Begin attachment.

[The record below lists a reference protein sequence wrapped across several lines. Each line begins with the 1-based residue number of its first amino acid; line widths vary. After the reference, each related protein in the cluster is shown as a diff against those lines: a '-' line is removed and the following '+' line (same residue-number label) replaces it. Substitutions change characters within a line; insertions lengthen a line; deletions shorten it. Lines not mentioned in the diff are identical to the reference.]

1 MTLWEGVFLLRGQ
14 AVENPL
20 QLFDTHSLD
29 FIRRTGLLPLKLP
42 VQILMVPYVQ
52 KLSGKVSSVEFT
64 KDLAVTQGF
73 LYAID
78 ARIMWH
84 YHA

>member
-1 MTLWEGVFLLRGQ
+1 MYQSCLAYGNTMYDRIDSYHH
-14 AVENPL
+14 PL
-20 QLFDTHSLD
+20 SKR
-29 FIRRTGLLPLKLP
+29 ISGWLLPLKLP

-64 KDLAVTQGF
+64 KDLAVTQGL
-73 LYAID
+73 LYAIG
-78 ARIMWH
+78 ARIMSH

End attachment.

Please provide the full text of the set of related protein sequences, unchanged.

[The record below lists a reference protein sequence wrapped across several lines. Each line begins with the 1-based residue number of its first amino acid; line widths vary. After the reference, each related protein in the cluster is shown as a diff against those lines: a '-' line is removed and the following '+' line (same residue-number label) replaces it. Substitutions change characters within a line; insertions lengthen a line; deletions shorten it. Lines not mentioned in the diff are identical to the reference.]

1 MTLWEGVFLLRGQ
14 AVENPL
20 QLFDTHSLD
29 FIRRTGLLPLKLP
42 VQILMVPYVQ
52 KLSGKVSSVEFT
64 KDLAVTQGF
73 LYAID
78 ARIMWH
84 YHA

>member
-1 MTLWEGVFLLRGQ
+1 MYQSCLAYGNTMYDRIDSYHH
-14 AVENPL
+14 PL
-20 QLFDTHSLD
+20 SKR
-29 FIRRTGLLPLKLP
+29 ISGWLLPLKLP

-64 KDLAVTQGF
+64 KDLAVTQGL
-73 LYAID
+73 LYAIG
-78 ARIMWH
+78 ARIMSH